Sunday, July 17, 2011

Review: BenQ EW2430V

New 24-incher shows off the goodness of VA panel technology.

BenQ EW2430V
MRP: Rs 17,200
Street Price: Rs 16,200
For those who want something better than a TN panel monitor without having to break the bank, BenQ has launched the EW2430Q, which is based on VA (Vertical Aligned) panel technology with LED backlighting. This stylish Full HD monitor measures 24" diagonally, and provides all type of connectivity options with a bonus 4-Port USB hub. Being a VA panel, it comes with a true 8-bit colour range of 16.7 M colours, thus improving upon the colour accuracy over TN panels by quite a bit with better viewing angles. Let us see what more is in store with this monitor.

* BenQ EW2430V
* Monitor stand
* Power cable
* VGA-VGA cable
* DVI-DVI cable
* Stereo-stereo cable
* Phono cable
* USB Standard-A to Standard-B cable
* Quick Start Guide
* Utility disc
The monitor comes with everything that is necessary to get it started including the USB cable to start using the 4-Port USB hub. The base is very easy to fit using just a single thumb screw attached to it.
Design And Features
The BenQ EW2430V is a stylish looking monitor with a solid build quality, especially the all-metal stand, which utilises a combination of brushed metal and chrome. The screen is surrounded by glossy black plastic with a brushed metal strip at the base. This strip has a stylish slant towards the front with a large LED-backlit power button, giving the monitor an elegant look. Two concealed speakers are present just below this strip. Even though it features LED backlighting, the monitor is not thin as you would expect, but rather bulges out at up to 4.8 cm. This is not really a con, but you tend to expect monitors to be slimmer these days.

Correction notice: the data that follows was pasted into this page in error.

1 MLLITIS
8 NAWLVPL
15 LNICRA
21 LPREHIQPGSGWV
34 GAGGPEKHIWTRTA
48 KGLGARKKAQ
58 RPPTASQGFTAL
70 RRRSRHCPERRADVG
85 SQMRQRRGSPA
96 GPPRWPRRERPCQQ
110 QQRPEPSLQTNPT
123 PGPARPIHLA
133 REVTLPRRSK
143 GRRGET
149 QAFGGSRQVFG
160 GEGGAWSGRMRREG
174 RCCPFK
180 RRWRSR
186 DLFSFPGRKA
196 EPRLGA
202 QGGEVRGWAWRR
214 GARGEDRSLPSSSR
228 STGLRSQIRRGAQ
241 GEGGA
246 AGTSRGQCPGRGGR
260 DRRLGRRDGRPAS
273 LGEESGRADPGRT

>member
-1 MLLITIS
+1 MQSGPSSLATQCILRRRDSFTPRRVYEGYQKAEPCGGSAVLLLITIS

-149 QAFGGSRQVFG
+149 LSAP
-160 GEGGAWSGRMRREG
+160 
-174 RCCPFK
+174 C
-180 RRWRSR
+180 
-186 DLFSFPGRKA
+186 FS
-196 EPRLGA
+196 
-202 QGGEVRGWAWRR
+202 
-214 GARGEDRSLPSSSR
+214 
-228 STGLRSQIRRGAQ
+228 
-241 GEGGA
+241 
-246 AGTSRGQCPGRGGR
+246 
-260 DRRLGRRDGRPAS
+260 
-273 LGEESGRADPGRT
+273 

The stand does not feature any height adjustment or horizontal swivel. You can merely adjust the vertical tilt at up to 25 degrees. The hinge mechanism is rugged and smooth.
The control buttons are awkwardly placed at the back of the right side of the monitor. You cannot see the buttons while operating them, making it a bit difficult to use them until you get the hang of it. The buttons seem to be a bit hard to use, though ergonomics may be overlooked in this aspect due to these being used very seldom. There are six presets: Movie, Standard, Eco, sRGB, Photo, and Game, although none of them are configured ideally. Dynamic Contrast is set to off by default in each of these presets , probably because it leads to not-so-desirable jumps in brightness levels as we noticed.
A 4-Port USB hub is present on left side of the monitor to provide you with easily accessible USB ports without having to reach to the PC, which will be usually placed farther.
All the connectors are present at the rear of the monitor. Two HDMI connectors and DVI-D let you connect your HD media player, a gaming console, as well as your computer simultaneously, while the D-Sub connector provides for legacy connectivity. Legacy input connectivity by means of component input is available for older consoles and media players. A USB Standard-B port is present to connect to a free USB port on the PC, so that you can make use of the 4-Port hub.
Besides the power connector, a line-in jack, and line-out jack are present to connect to the PC. RC input connectors let you connect other audio devices such as older media players. A headphone jack is also provided, should you not wish to disturb your neighbour by playing the audio through the inbuilt speakers.


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